In today’s world and thriving startup ecosystem, we are consistently hearing news of startup companies securing large rounds of funding from Venture Capital firms. To some (especially to those in Silicon Valley), acquiring a large round of seed funding is a measure of success, but recent surveys from the Kauffman Foundation indicate that this is not the case. Their results, published in the Journal of Developmental Entrepreneurship, indicate that lower levels of startup capital do not significantly alter a company’s chance of survival.
Although raising capital is more visible, the reality is that less than 1% of companies have raised capital from VCs. A vast majority of companies are actually bootstrapped. The process of self-funding your company requires focus, resourcefulness, and patience; in a VC-backed startup these critical components of your company’s success are too often overlooked for rapid growth and market penetration.
Bootstrapping your company is the ultimate measure of your business model. It will force you to scrutinize every investment, expense, and strategy, but it will teach you important components of building a successful business that are often lost in VC-backed organizations. Here are two critical success factors that bootstrapping will teach you:
You will value your customers
You may think that every company values their customers. The truth is that definitions of value can be drastically different. In the early years of a self-funded company, every single customer feels like family to you. They represent the privilege of keeping your doors open for another day and you never take that for granted. Customers are valued in companies with more funding, but in a different way.
Before I started my own company, I was working at a software startup that was venture-backed. At the end of the year we were pushing hard to meet our revenue goals and the tension in the office was palpable – pipeline reviews every morning to discuss what was going on with projected sales. I had a potential deal that was supposed to close before year end but the customer had stopped responding to me. Our sales management pushed me multiple times a day to engage the customer; their requests became more and more frantic. After days of harassment the customer, who I liked and had spent months building a relationship with, told me he had a lot better things to do than to put up with my incessant calls and emails.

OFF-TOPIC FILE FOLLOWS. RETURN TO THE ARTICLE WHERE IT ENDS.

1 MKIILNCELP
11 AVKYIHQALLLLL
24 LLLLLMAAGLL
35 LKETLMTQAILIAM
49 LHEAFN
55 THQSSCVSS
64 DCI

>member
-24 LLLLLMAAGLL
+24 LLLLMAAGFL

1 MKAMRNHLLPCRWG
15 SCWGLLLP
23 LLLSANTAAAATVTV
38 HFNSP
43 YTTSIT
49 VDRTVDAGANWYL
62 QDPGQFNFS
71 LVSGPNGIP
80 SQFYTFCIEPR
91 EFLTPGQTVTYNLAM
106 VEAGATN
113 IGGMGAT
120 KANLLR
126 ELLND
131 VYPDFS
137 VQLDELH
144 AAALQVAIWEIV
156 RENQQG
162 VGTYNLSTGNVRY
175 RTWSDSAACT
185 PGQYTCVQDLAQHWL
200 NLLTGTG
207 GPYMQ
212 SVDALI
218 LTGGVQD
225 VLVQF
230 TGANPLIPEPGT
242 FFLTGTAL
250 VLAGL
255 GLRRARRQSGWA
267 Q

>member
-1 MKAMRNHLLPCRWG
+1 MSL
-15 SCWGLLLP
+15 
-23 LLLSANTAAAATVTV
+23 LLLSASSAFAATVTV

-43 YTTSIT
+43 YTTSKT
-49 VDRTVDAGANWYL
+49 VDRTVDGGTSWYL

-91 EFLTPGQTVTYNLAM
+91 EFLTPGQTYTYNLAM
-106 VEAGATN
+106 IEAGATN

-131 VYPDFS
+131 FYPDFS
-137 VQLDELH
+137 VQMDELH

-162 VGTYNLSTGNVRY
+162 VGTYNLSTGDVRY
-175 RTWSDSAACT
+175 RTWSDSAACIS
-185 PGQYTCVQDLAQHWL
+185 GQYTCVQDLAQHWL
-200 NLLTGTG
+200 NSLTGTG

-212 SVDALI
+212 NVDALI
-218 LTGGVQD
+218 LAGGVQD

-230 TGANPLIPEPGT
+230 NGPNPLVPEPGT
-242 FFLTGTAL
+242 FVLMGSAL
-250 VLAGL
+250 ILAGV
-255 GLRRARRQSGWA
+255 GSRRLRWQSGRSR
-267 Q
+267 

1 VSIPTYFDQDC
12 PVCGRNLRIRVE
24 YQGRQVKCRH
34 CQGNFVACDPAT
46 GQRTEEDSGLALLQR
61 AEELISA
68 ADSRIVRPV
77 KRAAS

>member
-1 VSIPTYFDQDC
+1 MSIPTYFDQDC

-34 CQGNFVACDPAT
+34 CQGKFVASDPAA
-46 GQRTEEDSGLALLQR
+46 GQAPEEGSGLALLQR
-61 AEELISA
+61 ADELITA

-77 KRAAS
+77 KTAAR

When your focus is rapid expansion, customers can become a means to an end. When your customers represent your livelihood, you treat them with a different sense of gratitude. Customers feel the difference and so do your team members.
You will learn to Invest Wisely and Grow Organically
Great self-funded businesses learn how to make calculated investments. When you have limited runway, you dissect every expense – whether it be staff, technology, office space, or marketing – and you are forced to make smaller investments that create incremental, not rapid, growth. Although the pace of your growth may be slower than that of a venture-backed organization, growing organically can help you remain true to your core values and allow you to focus on building a sustainable, profitable business.
Leading Edge Design Group started in 2007. We didn’t make the INC5000 List until 2013. In the first few years, we couldn’t afford to attend large tradeshows so we focused on smaller, regional events that were targeted toward specific markets like healthcare and education. We focused on building a loyal customer base in these smaller niches and then used that to expand into other areas. Our pace of growth was slower, but we learned a ton from our customers and were able to apply those lessons to a larger audience.
Being an entrepreneur is not for everyone and bootstrapping your company is not for every entrepreneur. The process of building and growing a self-funded company requires a unique kind of patience. However, the lessons learned from your early years in self-funding your organization – the value you place on customers, the methodical approach to growth – will become part of your company’s culture and help you build a foundation for a profitable business that can survive in the long-term. In an era of highly visible rounds of funding, bootstrapping is a privilege and its own badge of honor.